Belief in Miracles Should Not Be Dismissed, Justice Scalia Says. (People & Events)

Church & State, December 2001 | Go to article overview
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Belief in Miracles Should Not Be Dismissed, Justice Scalia Says. (People & Events)


Reports of weeping statues and visions of the Virgin Mary should not be brushed off lightly by a skeptical society, Supreme Court Justice Antonin Scalia told a largely Roman Catholic audience Oct. 14.

Addressing several hundred parishioners of the Cathedral of the Immaculate Conception in Fort Wayne, Ind., Scalia said people who report miracles should not be dismissed as irrational or poorly educated. He included among such miracles the resurrection of Christ.

"It is not irrational to accept the testimony of witnesses who had nothing to gain from their testimony, of the occurrence of Christ's resurrection" Scalia told the audience. "What is irrational is to reject ... without any investigation of the possibility of miracles, and Jesus Christ's resurrection in particular."

According to the Associated Press, Scalia was speaking at a brunch that took place after the cathedral's Red Mass, an annual Catholic service for members of the legal profession. During his remarks, he criticized the media, asserting, "Even if a miracle occurred under their noses, they would not believe. To be honest, that is the view of Christians, at least of traditional Christians, taken by the sophisticated in modern society."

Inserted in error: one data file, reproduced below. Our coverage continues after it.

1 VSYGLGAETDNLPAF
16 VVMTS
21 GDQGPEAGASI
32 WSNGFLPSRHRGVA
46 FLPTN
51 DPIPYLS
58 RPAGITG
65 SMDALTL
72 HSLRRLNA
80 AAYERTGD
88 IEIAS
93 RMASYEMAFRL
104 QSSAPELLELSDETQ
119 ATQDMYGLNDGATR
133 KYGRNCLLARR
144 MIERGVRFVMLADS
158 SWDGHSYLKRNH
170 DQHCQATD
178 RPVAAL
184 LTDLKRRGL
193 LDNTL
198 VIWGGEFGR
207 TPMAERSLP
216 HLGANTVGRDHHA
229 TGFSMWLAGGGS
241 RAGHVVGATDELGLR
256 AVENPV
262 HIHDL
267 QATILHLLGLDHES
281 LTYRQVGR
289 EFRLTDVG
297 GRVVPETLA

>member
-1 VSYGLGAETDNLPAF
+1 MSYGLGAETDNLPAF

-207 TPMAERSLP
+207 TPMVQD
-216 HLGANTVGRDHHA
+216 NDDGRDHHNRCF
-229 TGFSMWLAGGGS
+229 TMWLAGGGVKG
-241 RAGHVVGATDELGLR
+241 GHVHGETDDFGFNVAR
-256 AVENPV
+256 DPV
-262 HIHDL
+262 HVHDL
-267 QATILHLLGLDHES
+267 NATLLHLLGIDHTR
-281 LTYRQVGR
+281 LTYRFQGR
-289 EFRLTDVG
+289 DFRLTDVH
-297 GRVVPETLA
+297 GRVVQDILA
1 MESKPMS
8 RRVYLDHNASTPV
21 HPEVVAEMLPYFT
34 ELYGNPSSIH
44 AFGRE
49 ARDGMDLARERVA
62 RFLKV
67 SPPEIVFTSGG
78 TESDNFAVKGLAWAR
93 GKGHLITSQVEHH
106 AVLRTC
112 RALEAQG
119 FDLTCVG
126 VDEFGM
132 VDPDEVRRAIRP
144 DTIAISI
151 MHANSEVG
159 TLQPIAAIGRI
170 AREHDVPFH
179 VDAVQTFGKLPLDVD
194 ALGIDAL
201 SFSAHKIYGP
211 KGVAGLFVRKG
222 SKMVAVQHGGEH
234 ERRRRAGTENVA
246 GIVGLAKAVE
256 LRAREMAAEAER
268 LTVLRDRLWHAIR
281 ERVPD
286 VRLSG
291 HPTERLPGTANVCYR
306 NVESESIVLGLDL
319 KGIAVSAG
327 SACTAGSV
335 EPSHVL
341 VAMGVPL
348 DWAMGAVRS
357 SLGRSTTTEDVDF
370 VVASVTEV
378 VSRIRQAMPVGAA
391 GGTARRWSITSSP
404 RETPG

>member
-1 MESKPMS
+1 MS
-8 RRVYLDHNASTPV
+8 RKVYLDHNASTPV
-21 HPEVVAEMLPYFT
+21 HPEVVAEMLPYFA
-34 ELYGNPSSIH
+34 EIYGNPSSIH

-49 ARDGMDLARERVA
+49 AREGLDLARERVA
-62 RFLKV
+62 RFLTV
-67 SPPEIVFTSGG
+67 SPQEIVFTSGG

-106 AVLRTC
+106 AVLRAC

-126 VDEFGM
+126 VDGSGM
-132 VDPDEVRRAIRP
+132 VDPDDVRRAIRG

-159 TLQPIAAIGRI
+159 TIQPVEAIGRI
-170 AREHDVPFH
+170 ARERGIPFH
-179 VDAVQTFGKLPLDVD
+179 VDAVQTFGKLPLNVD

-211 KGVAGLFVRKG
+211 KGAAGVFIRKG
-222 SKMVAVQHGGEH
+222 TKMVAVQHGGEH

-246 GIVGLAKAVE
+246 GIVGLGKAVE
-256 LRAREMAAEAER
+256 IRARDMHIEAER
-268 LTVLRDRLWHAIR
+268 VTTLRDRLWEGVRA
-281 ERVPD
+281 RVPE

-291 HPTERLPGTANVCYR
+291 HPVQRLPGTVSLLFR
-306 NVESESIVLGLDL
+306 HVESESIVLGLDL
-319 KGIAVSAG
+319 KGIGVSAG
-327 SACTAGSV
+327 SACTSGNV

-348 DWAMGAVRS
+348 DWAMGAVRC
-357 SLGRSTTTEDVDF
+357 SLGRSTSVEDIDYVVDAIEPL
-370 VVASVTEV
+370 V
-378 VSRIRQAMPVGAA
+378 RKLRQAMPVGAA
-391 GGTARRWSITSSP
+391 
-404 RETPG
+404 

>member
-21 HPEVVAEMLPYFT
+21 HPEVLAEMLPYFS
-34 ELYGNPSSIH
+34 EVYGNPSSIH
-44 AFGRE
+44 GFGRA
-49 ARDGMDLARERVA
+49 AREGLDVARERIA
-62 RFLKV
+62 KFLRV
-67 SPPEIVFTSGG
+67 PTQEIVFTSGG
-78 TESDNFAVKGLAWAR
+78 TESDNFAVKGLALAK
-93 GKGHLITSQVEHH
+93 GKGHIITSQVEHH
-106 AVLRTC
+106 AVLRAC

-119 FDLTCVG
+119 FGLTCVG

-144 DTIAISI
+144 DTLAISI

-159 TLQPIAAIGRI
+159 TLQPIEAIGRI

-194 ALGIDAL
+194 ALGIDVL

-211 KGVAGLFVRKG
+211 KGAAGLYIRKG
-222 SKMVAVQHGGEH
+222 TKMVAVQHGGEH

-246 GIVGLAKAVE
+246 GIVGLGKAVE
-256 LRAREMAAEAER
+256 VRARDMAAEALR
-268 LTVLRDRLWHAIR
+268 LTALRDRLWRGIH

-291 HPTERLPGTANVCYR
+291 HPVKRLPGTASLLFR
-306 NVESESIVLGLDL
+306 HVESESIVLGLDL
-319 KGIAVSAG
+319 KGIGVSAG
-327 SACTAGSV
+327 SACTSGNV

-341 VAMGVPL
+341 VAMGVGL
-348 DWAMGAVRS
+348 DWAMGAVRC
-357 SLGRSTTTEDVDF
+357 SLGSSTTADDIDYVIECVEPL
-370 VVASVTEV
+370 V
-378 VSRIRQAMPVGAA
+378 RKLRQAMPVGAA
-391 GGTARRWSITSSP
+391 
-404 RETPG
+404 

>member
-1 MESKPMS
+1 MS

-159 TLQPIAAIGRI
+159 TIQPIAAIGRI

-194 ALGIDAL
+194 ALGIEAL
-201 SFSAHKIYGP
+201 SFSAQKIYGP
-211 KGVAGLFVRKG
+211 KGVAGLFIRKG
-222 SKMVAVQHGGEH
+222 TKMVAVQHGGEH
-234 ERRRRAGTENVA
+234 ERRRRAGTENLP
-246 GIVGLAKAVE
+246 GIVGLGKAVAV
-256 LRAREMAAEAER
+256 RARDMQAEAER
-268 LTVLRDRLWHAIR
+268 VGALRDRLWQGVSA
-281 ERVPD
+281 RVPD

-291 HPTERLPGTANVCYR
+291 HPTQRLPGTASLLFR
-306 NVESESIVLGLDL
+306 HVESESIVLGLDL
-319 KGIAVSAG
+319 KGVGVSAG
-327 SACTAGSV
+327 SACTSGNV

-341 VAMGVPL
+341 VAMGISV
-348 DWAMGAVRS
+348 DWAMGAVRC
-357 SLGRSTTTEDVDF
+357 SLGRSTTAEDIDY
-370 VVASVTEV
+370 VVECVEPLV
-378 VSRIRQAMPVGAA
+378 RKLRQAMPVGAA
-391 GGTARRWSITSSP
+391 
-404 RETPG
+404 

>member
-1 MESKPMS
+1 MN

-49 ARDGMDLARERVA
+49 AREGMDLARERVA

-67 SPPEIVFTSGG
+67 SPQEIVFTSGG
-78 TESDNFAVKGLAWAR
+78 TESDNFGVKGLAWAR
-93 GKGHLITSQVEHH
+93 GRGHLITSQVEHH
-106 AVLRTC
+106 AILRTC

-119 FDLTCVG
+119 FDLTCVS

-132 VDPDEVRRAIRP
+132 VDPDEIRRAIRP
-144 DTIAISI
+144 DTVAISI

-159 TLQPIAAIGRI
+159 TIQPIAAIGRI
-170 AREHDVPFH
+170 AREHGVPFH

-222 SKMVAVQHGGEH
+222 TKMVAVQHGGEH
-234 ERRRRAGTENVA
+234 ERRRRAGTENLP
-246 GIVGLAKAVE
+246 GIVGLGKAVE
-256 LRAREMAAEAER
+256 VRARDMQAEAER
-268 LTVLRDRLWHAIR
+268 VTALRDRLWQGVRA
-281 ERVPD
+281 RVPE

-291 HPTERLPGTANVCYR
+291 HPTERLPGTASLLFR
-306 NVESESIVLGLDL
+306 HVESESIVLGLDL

The "sophisticated," Scalia asserted, believe that doctrines like the virgin birth, the divinity of Jesus and the resurrection are "extraordinarily ridiculous." He urged his listeners to "have the courage to reject the sophisticated world."

Scalia traced this extreme form of skepticism back to Thomas Jefferson, noting that Jefferson's doubts about the accuracy of the Bible led him to edit the New Testament, removing all references to the supernatural.

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